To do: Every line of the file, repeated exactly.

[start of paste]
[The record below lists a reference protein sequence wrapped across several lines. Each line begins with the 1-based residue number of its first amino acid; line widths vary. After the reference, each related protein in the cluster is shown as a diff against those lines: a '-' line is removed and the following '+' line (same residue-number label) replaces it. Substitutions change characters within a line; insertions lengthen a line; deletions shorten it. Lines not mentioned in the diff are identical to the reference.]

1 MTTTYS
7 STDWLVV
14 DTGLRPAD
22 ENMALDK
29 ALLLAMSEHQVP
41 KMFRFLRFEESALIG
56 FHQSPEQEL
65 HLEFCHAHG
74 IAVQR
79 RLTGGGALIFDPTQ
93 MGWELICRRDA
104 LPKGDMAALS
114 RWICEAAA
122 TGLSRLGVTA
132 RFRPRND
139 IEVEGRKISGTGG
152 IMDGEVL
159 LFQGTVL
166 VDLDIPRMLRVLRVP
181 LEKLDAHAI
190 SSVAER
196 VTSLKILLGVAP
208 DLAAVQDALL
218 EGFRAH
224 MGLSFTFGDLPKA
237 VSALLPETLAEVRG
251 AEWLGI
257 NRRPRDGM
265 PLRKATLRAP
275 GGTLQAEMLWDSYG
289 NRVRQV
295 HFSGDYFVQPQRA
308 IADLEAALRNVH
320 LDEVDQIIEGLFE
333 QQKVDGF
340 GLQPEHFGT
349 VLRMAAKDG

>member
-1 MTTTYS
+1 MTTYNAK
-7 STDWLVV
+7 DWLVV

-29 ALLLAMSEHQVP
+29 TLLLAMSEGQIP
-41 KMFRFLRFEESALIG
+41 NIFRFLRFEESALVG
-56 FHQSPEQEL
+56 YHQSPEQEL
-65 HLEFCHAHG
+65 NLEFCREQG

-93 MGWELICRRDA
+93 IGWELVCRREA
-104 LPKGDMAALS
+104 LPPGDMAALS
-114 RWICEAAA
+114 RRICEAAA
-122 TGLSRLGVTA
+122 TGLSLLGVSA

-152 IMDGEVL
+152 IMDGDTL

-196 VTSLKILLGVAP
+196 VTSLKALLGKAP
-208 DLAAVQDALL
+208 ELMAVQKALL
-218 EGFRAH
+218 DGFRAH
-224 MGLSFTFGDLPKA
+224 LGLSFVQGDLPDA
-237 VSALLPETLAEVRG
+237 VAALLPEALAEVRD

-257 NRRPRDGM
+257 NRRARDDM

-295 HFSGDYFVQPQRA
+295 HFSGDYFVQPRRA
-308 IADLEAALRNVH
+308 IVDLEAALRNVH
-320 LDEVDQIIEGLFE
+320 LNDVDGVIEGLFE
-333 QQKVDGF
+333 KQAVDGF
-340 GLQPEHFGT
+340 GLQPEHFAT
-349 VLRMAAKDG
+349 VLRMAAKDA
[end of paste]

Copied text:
[The record below lists a reference protein sequence wrapped across several lines. Each line begins with the 1-based residue number of its first amino acid; line widths vary. After the reference, each related protein in the cluster is shown as a diff against those lines: a '-' line is removed and the following '+' line (same residue-number label) replaces it. Substitutions change characters within a line; insertions lengthen a line; deletions shorten it. Lines not mentioned in the diff are identical to the reference.]

1 MTTTYS
7 STDWLVV
14 DTGLRPAD
22 ENMALDK
29 ALLLAMSEHQVP
41 KMFRFLRFEESALIG
56 FHQSPEQEL
65 HLEFCHAHG
74 IAVQR
79 RLTGGGALIFDPTQ
93 MGWELICRRDA
104 LPKGDMAALS
114 RWICEAAA
122 TGLSRLGVTA
132 RFRPRND
139 IEVEGRKISGTGG
152 IMDGEVL
159 LFQGTVL
166 VDLDIPRMLRVLRVP
181 LEKLDAHAI
190 SSVAER
196 VTSLKILLGVAP
208 DLAAVQDALL
218 EGFRAH
224 MGLSFTFGDLPKA
237 VSALLPETLAEVRG
251 AEWLGI
257 NRRPRDGM
265 PLRKATLRAP
275 GGTLQAEMLWDSYG
289 NRVRQV
295 HFSGDYFVQPQRA
308 IADLEAALRNVH
320 LDEVDQIIEGLFE
333 QQKVDGF
340 GLQPEHFGT
349 VLRMAAKDG

>member
-1 MTTTYS
+1 MTTYNAK
-7 STDWLVV
+7 DWLVV

-29 ALLLAMSEHQVP
+29 TLLLAMSEGQIP
-41 KMFRFLRFEESALIG
+41 NIFRFLRFEESALVG
-56 FHQSPEQEL
+56 YHQSPEQEL
-65 HLEFCHAHG
+65 NLEFCREQG

-93 MGWELICRRDA
+93 IGWELVCRREA
-104 LPKGDMAALS
+104 LPPGDMAALS
-114 RWICEAAA
+114 RRICEAAA
-122 TGLSRLGVTA
+122 TGLSLLGVSA

-152 IMDGEVL
+152 IMDGDTL

-196 VTSLKILLGVAP
+196 VTSLKALLGKAP
-208 DLAAVQDALL
+208 ELMAVQKALL
-218 EGFRAH
+218 DGFRAH
-224 MGLSFTFGDLPKA
+224 LGLSFVQGDLPDA
-237 VSALLPETLAEVRG
+237 VAALLPEALAEVRD

-257 NRRPRDGM
+257 NRRARDDM

-295 HFSGDYFVQPQRA
+295 HFSGDYFVQPRRA
-308 IADLEAALRNVH
+308 IVDLEAALRNVH
-320 LDEVDQIIEGLFE
+320 LNDVDGVIEGLFE
-333 QQKVDGF
+333 KQAVDGF
-340 GLQPEHFGT
+340 GLQPEHFAT
-349 VLRMAAKDG
+349 VLRMAAKDA